VOLUNTEERS in Cape Town followed a tradition that took root in South Africa nearly 40 years ago at the height of apartheid, providing a plate of food to less fortunate families to celebrate the end of the Muslim fasting month of Ramadan.
This time there is an added urgency to their gesture of humanity, as spiralling inflation driven by the Ukraine conflict has pushed up staple food prices, making it tougher for cash-strapped consumers in Africa’s most advanced economy.
Normally prepared after late evening prayers on Monday, the steaming pots of aromatic akhni – a rice, potato and meat dish – will be distributed to feed more than 90,000 people across all faiths in Cape Town, the spiritual home of Islam in South Africa.
“In the case of Islam, more specifically Ramadan, there is an increased call for the generosity of spirit,” said Sheikh Sadullah Khan, one of the co-founders of Nakhlistan, a not-for-profit outfit which started in 1984.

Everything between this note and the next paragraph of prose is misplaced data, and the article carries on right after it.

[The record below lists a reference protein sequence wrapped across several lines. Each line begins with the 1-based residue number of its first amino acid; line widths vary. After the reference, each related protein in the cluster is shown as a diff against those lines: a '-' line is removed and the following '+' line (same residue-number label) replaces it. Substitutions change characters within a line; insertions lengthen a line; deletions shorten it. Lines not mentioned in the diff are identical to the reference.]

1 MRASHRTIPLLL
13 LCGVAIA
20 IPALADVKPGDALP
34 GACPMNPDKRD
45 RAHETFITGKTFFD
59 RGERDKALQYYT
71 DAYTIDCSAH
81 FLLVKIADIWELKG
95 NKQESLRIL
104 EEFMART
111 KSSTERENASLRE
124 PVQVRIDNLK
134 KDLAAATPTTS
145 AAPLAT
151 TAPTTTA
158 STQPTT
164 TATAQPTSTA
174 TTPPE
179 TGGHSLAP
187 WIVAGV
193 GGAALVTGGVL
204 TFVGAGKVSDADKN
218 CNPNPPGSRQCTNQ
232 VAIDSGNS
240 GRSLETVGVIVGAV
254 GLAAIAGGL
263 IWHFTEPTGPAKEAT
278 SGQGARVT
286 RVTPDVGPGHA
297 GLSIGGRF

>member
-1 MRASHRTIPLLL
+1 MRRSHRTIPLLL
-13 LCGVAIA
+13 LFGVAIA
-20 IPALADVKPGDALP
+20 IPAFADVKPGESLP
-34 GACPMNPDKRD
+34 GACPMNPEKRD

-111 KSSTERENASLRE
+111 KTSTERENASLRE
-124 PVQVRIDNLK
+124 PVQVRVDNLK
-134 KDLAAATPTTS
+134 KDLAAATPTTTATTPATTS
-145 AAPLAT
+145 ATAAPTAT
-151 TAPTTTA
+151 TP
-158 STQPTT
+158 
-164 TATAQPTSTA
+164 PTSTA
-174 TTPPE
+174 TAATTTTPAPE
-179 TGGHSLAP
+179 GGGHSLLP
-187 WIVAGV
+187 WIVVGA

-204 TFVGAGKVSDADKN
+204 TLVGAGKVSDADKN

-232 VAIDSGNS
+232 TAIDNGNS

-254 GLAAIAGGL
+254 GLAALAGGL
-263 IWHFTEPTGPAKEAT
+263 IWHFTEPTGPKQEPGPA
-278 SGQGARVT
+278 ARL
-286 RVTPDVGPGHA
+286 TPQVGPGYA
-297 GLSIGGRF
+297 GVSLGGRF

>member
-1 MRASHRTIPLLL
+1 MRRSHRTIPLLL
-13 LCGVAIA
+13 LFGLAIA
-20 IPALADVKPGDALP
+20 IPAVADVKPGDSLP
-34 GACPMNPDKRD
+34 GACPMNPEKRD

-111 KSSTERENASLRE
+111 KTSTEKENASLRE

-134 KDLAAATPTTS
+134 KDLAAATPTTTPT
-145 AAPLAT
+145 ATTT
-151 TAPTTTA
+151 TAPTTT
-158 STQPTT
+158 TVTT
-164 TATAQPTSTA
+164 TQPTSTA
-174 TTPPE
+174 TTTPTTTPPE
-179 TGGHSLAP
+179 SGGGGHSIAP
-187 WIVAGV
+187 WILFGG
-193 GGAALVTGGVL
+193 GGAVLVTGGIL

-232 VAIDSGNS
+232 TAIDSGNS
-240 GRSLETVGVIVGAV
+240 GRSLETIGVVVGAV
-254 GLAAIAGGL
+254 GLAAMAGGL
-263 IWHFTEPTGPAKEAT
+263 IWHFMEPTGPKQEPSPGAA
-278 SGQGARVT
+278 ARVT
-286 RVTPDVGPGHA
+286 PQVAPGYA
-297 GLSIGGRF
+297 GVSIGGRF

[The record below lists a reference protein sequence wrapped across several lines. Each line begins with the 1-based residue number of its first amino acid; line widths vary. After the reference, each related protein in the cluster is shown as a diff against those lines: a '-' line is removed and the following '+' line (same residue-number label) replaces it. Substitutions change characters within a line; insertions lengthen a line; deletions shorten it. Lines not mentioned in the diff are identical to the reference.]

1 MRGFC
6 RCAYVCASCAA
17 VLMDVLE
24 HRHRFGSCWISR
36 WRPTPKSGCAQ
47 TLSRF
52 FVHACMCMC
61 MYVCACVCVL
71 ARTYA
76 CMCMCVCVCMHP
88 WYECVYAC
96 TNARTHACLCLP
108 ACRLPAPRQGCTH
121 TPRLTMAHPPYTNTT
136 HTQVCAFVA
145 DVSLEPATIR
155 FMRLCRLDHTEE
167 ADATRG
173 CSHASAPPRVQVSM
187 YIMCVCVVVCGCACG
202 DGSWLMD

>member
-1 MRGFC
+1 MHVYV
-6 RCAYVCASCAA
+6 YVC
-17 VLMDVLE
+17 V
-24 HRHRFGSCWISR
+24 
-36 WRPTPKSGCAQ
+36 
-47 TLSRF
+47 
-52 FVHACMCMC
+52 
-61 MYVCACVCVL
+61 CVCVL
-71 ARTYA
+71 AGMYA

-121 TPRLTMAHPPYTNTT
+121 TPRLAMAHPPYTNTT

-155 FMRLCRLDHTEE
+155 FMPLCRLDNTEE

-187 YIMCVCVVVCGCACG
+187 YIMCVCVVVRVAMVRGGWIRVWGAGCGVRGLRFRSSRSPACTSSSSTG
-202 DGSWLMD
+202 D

“You can’t even celebrate your Eid unless you meet the needs of some poor person somewhere”.
Millions of Muslims worldwide celebrated the religious holiday, Eid al-Fitr, which marks the end of a month-long dawn to sunset fasting period of Ramadan.
On an empty rugby field stood rows of huge 130-litre pots, stirred for hours with a wooden oar-like plank to cook tonnes of food intended for delivery to some of Cape Town’s poorest communities, and even prisons.
“I actually feel grateful because you know there’s a lot of people that don’t have (food) and this side (where we live) poverty is real,” Tamia Galant, one of the recipients in Bishop Lavis, said.
According to South Africa’s Household Affordability Index, the cost of the average household food basket increased by 8.2%, or 344 Rand ($21.34) year-on-year in April, to reach 4,543 Rand compared to last year’s prices.
The high cost of core staples has meant a variety of nutritious food being removed from family meals, impacting household health and stunting child development, the report released last month added.